Perhaps you’ve had a friend that sneezes each time they go outside. Perhaps their body just needs to get over that initial shock of light, and a sneeze is one way for their body to do it.

Other than that most of the items on the list are pretty well-known. Most of us have seen a movie or cartoon where some character or animal gets a whiff of pepper and starts sneezing, and that’s really what it’s all about – the nose getting irritated by alien invaders and then doing its best to expel them.

Fun Sneezing Facts

Here are some fun, humorous, and often eye-opening facts about sneezes:

– Sneezes travel at 100mph or faster;

– You can’t sneeze in your sleep as the nerves are asleep as well;

– Exercise can make you sneeze as you hyperventilate, your nose gets dry, and you sneeze;

– Sex can make you sneeze when the parasympathetic nervous system gets worked up afterward;

– Iguanas sneeze more than any other animals as this is the way their bodies get rid of excess salts from digestion;

How to Stop Sneezes

Sure, sneezing is important and necessary for the body, and it shouldn’t be disrupted. But we’ve all been in those situations where sneezing isn’t the best of things. Perhaps it’s a busy meeting, a crowded cinema, or even while you’re driving. Sneezing twice is one thing, but sneezing over and over again for a minute or more? Wow, that gets old!

Here are a few things you can do to stop or prevent sneezes:

– Infections: Sometimes it’s just that our sinuses are infected or irritated in some way. Most of the infections can be cured.

– Allergies: Countless people the world over suffer from allergies, and they usually know it. If you’re one of them then you know the medicines and other preventive measures, such as staying indoors or avoiding certain areas, that will help you.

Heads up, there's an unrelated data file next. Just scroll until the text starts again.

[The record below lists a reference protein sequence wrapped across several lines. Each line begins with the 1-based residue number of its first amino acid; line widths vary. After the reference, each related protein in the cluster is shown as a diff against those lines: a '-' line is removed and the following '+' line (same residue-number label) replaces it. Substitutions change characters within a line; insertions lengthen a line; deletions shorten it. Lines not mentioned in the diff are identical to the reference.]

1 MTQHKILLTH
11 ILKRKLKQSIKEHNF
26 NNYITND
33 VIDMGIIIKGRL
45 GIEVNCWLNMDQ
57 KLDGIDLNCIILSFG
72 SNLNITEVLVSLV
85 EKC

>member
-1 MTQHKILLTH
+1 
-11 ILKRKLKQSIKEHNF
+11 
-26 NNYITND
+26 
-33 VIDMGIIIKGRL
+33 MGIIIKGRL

– Cleaning: Perhaps the easiest, although not always the most enjoyable way to keep yourself from sneezing, is to keep your home and other environments clean. That means dusting regularly, making sure mold doesn’t form, and having fresh air circulating.

For many people, it’s possible to stop the urge to sneeze. Some of the most common methods are:

– Pressing your tongue flat against the roof of your mouth
– Pressing with your finger on the area just under your nose, above your upper lip

You should not try to physically hold a sneeze – after it’s already pass the “critical moment”. Trying to block the sneeze itself (not just the urge to sneeze) may be dangerous – with damage to the diaphragm or ear drums being just two of many possible, negative outcomes.

Sneezing is a way of life, and an important part of all our lives, so don’t try too hard to prevent it. While sneezing isn’t always convenient, it is healthy and normal.


References

Glass, Don. “Sleep On, Sneeze Not.” Feb. 27, 2004. Web. Retrieved Jan. 14, 2014 http://indianapublicmedia.org/amomentofscience/sleep-on-sneeze-not/

Breitenbach RA, Swisher PK, Kim MK, Patel BS. “The photic sneeze reflex as a risk factor to combat pilots.” Mil Med 158 (12): 1993. p 806–9.

Further reading

MedlinePlus – Sneezing
wikiHow – How to Stop a Sneeze
WebMD – Allergies Health Center